An amphora and amphora ( from Ancient Greek ἀμφορεύς amphoreus, two-handled clay vessel '; formed from ἀμφί amphi, on both sides ' and φέρειν pherein 'carry' ) is a bulbous enghalsiger pitcher with two handles usually made ​​of clay, but also in metal ( bronze, silver, gold). With two handles wearing should be facilitated originally. Amphorae are among the most ancient vases.

The Amphora is also a unit of measurement. The volume as a Roman measure of capacity is a Roman cubic foot, which is about 26.026 liters


Amphorae were used in ancient times as a storage and transport vessels, among others for oil, olives and wine, as well as honey, milk, cereals, Garum, tropical fruits such as dates and more. They were produced in those regions where the transport of goods were produced, ie approximately where wine or olive cultivation took place. Depending on the contents, the volume is different, capacity amount to between 5 and 50 liters.

They were often thrown away as disposable containers after transport, there is the Monte Testaccio in Rome largely of fragments of amphorae. Other cars have found a new use, such as urn with cremation burials or to cover the dead body with graves.

The production facility in the area of Seville in Spain worked on the Ancient addition. The development of the amphora - since 15-16. Century without handles - finally arrived in the New World.

Today amphorae are for ornamental purposes only, such as a vase made ​​. A special role is played by the amphora to date in the production of special wines, called " Amphorenwein ". This expansion is mainly in " biodynamic wines " popular, but also sulfurized wines from Georgia are often aged in special amphorae. See also: Quevri wine.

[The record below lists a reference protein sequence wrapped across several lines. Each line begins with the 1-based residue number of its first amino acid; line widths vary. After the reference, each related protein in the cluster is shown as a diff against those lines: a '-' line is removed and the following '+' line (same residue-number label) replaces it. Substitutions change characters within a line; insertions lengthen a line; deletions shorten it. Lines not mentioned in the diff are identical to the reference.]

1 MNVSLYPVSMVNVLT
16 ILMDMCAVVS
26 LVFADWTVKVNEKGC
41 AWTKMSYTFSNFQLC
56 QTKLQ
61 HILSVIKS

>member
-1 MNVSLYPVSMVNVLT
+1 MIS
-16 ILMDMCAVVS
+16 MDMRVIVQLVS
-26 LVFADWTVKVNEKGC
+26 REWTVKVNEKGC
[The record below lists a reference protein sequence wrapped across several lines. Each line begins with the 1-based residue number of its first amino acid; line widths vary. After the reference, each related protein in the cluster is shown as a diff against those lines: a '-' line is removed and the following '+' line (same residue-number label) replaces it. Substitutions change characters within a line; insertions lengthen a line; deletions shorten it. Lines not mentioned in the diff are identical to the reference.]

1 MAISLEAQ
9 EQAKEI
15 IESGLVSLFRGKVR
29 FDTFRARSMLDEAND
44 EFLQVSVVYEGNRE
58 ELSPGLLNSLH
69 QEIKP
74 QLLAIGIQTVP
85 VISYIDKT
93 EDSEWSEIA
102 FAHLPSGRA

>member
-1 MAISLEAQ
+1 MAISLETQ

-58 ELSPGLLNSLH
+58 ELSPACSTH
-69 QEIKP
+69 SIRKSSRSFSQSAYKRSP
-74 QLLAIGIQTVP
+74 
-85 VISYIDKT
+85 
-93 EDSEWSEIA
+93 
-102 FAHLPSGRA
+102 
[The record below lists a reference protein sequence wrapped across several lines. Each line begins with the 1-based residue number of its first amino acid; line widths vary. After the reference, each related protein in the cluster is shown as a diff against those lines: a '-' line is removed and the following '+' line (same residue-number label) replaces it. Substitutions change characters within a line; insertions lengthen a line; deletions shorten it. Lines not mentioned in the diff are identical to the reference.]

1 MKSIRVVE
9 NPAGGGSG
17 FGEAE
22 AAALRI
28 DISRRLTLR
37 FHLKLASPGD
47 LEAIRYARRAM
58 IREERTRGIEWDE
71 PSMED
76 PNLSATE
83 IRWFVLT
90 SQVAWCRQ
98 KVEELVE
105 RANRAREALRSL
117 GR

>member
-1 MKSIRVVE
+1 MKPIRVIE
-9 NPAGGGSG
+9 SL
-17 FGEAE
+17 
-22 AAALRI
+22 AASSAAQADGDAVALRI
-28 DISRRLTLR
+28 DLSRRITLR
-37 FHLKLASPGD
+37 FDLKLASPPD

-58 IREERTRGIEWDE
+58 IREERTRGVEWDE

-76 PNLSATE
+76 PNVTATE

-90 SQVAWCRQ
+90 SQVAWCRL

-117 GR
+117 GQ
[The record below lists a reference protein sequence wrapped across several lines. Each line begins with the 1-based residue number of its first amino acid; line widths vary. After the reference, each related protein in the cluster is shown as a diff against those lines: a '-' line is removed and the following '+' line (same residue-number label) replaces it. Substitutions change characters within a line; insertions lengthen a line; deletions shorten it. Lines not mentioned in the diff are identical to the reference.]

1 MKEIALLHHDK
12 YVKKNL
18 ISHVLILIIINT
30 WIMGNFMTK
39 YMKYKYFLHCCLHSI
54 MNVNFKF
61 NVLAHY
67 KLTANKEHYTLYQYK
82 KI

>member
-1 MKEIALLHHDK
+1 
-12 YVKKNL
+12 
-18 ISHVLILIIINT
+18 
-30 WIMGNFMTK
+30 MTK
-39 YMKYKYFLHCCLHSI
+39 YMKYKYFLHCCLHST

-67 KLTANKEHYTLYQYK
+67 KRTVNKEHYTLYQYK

Archaeological importance

A change in the forms and frequent inscriptions offer dating possibilities. Absolutely datable finds from shipwrecks and other closed discoveries allow a temporal classification. The chronology of the Pre-Roman Iron Age in Central Europe also includes the Amphorenchronologie with a.

Since the origin and contents of many Amphorenformen are known to allow archaeological discoveries beyond the reconstruction of trade links.


There are different types of amphorae, which were in use at different times:

Neck-amphora (approx. 6 - 5th century BC)

When the neck amphora handles are attached to the neck, which is delimited by a sharp kink from the abdomen. There are two different types of neck-amphora:

  • The Nolanische Amphora ( late 5th century), which is named after the place where Nola, near Naples, and
  • The Tyrrhenian amphora.

There are some special forms of neck amphora, which have certain features:

  • The Spitzamphora whose lower end is tapered and partially knopfarting.
  • The Loutrophoros, which was used for storage of water during the marriage as well as the burial ritual.

Amphora (ca. 640-450 BC)

The amphora in contrast to the neck-amphora no remote neck, rather the stomach goes into a rounding down the neck over. From the middle of the 5th century it was hardly prepared. The Pelike is a special form of the amphora. When her stomach is displaced downwards, the largest diameter is therefore in the lower part of the vase body. The Pelike was created for the first time at the end of the sixth century.

Panathenaic Preisamphoren

A special form of the Panathenaic black-figure painting with Preisamphoren, were produced for the Athenian Panathenäenfest and - apparently for ritual reasons - the black-figure style of painting still for centuries retained for ' invention ' of the red-figure painting (!).

Similar shapes

Similar antique amphorae are the stirrup jar, the Amphoriskos and the pithos.


The German archaeologist Heinrich Dressel categorized end of the 19th century, known in his time amphorae. The types designated by him bear his name, supplemented by a numerical designation that marks the Amphorentyp (see sample picture " Dressel 1B ").

Black- side

Amphorae in the Aeolian Archeological Museum in Lipari

Amphorae from gnathia in Puglia

Amphorae from gnathia in Puglia

Original retail equipment Herculaneum in Campania ( 79 AD )

Amphorae in the City Museum in Makarska, Croatia